Tag Archives: Texas Ethics Commission

So much for Texas ethics reform

Gov. Greg Abbott wanted the Texas Legislature to improve the state’s ethical conduct rules.

The first-term governor didn’t get anything close to what he wanted. Indeed, the just-concluded legislative session drew some barbs from members of the Texas Ethics Commission. And when those guys ding you, well, you’ve been dinged.


It appears that the Legislature went the other way. According to former Ethics panel chairman Jim Clancy, some bills awaiting Abbott’s signature “scare me to death.”

One of them makes it easier for political spouses’ financial statements to be hidden. According to the Texas Tribune, the bill repeals an earlier reform aimed at requiring such disclosure.

Nicely done, legislators. Just kidding, of course.

The Texas ethical code is pretty loose as it is. Lawmakers can leave public office and move directly into lobbying positions, where they can persuade their former legislative pals to back bills in the best interests of the new lobbyists’ clients. Cooling-off period? Forget about it.

The governor can try again in 2017 when the next Legislature returns. He’ll have logged some time in office. Perhaps he can use that time to persuade his friends in the Legislature that he really means it.

Reform, improve and tighten the state’s ethical code, or else. What’s more, Gov. Abbott, make the “or else” mean something.


Who picks up the tab for meals?

State Sen. Kirk Watson wants Texans to know more about the folks who spend money on meals for registered lobbyists.

He wants to close a loophole in the state ethics laws. From where I sit, the Austin Democrat is spot on in seeking what looks like a minor change, but which could carry significant symbolic weight.


Watson has filed some bills that seek to require lobbyists to be more forthcoming on who picks up the tab for meals.

As the Texas Tribune reports: “Watson said he’s not casting ‘aspersions’ on anyone but hopes his legislation will increase public confidence in state officials as they interact with lobbyists representing various interests at the Capitol. State Rep. Charlie Geren, R-Fort Worth, has filed similar legislation, but Watson’s bills take the concept a few steps further. They extend the reporting requirements to spending on relatives of state officials while building in protection against future loopholes.”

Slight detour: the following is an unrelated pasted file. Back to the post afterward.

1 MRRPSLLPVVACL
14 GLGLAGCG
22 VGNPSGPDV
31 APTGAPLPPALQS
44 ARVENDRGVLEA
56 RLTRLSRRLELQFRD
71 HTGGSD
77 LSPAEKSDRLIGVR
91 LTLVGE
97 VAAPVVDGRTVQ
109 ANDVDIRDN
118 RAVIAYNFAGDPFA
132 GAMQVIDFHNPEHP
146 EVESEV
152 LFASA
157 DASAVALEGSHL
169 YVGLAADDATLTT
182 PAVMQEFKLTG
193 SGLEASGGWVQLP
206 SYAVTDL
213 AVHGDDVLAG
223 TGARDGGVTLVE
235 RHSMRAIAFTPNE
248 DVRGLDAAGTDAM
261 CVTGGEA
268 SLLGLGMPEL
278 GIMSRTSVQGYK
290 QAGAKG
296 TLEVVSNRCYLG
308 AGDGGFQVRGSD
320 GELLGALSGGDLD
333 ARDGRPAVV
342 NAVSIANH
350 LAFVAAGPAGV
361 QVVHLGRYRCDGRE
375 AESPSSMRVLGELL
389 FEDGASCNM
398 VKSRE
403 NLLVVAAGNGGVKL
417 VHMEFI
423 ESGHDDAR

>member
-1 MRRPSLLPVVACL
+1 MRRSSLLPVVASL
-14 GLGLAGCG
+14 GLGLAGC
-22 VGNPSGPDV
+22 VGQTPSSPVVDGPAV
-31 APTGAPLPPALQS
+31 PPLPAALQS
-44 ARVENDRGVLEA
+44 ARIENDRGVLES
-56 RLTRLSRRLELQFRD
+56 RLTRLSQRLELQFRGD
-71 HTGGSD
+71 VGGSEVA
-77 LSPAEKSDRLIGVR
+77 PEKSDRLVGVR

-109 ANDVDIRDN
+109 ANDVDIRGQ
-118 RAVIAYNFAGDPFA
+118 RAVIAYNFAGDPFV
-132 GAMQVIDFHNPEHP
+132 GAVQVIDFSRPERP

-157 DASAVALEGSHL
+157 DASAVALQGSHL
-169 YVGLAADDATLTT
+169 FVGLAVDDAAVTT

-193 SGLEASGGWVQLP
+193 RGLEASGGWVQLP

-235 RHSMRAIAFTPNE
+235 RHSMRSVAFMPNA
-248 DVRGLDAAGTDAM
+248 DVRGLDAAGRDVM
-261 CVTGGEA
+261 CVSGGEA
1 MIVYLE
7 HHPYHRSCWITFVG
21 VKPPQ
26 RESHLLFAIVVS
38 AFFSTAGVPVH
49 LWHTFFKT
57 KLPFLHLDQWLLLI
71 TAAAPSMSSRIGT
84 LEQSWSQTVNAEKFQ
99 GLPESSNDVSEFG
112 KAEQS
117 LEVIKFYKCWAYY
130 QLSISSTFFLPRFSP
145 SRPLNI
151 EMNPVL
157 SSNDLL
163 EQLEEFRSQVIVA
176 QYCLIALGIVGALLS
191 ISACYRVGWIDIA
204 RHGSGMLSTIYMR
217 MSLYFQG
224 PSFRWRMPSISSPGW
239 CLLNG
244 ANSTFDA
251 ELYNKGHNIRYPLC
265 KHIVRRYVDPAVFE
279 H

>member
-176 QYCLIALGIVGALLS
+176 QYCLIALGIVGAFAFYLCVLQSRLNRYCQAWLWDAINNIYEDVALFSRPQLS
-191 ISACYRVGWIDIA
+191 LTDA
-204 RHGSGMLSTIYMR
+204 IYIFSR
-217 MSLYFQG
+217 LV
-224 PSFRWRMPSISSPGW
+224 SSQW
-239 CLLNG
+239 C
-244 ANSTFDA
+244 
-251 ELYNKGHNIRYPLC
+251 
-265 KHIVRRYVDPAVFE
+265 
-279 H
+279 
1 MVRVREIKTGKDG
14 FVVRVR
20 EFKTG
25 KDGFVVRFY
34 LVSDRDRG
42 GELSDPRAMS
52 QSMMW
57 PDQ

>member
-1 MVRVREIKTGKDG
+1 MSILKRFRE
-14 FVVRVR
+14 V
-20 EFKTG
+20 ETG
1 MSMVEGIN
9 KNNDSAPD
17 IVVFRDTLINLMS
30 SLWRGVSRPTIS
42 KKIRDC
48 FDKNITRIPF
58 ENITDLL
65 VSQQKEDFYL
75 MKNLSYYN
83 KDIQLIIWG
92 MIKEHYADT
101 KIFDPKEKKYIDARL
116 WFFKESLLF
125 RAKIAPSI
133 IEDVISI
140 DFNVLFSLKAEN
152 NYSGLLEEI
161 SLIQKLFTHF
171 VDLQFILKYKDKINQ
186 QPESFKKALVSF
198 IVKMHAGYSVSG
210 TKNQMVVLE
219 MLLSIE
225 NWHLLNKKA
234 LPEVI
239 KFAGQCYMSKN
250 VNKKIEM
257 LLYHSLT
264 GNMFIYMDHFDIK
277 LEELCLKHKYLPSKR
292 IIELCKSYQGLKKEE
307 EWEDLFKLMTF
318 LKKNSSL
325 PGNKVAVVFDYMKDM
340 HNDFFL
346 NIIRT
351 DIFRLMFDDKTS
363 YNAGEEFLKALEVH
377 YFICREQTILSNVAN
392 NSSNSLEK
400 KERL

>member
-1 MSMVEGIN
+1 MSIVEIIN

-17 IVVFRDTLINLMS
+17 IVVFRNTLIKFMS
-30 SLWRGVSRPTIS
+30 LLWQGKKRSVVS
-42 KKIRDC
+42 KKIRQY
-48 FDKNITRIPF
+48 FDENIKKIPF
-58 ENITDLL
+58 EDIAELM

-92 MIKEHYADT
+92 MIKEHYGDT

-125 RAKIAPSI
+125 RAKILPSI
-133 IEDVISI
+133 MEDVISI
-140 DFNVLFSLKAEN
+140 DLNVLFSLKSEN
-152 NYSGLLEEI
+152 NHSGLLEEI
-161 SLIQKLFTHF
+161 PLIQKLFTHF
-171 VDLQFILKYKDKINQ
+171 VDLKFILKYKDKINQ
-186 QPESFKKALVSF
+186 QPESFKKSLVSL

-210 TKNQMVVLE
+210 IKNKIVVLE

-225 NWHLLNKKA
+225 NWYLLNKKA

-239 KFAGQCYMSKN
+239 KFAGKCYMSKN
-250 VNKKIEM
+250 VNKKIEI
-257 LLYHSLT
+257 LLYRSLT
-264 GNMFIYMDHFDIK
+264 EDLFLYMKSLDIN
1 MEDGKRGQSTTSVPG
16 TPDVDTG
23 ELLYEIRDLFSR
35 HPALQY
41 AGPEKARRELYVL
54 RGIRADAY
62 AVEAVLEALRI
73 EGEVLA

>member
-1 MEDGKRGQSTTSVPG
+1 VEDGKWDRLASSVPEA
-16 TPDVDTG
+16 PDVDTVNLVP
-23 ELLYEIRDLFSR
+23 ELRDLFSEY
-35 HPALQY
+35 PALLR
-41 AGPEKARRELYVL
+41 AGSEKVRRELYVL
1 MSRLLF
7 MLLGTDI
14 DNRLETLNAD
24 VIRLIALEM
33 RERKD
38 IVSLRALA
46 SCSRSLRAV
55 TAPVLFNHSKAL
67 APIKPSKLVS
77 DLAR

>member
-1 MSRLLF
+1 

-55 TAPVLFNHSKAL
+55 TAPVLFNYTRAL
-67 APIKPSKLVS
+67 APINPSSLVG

The Tribune adds: “Under current law, lobbyists are supposed to disclose their wining and dining activities to the Texas Ethics Commission. But there’s a catch. They can spend up to $114 on a single legislator or state official — for items such as meals, lodging and transportation — without having to disclose the details to authorities. Anything over that is supposed to be itemized and include the name of the official.”

One of the bills Watson has filed would reduce the limit required for expense reporting to $50.

Watson’s effort is a worthwhile attempt to shine some light on the interaction between lobbyists and legislators. Given that the state allows legislators to leave public office and become lobbyists almost immediately, it’s good to have some sharper eyes on the activities of the men and women who put the squeeze on legislators to do their employers’ bidding.


Legislators earn a pat on the back

Forgive me, all you cynics, but I’m about to say something good about the Texas Legislature.

The Texas Ethics Commission has approved a $40 daily boost in the per diem allowance paid to lawmakers, increasing that amount to $190 daily while the Legislature is in session.

Why the good word for legislators? The commission had considered boosting the per diem expense allotment to $210 daily, but cut it back 20 bucks a day — on the recommendation of legislative leaders, according to the Texas Tribune.


You know, we all tend to get all hot and bothered when politicians boost their pay. The state, of course, takes that task away from legislators directly, handing it to the Ethics Commission. That’s only right, given that asking legislators to give themselves a raise would smack of, well, feather-bedding.

It’s not that our legislators do their job for the money. They get paid $7,200 annually, plus the per diem expense allotment when they’re meeting in regular or special sessions. This means they need to have some money socked away somewhere, or else be independently wealthy.

Amarillo’s two state representatives, Republicans Four Price and John Smithee, are lawyers when they aren’t legislators. Our state senator, Republican Kel Seliger, formerly owned a lucrative steel company; but he sold it a few years ago, presumably for some serious dough. I’m betting all three of these men are financially able to devote time to legislating.

I’m glad to see legislators able to give up a few bucks. It won’t put the state over the top, but the decision does send an important symbolic message that might even assuage some of the cynicism out there about money-grubbing politicians.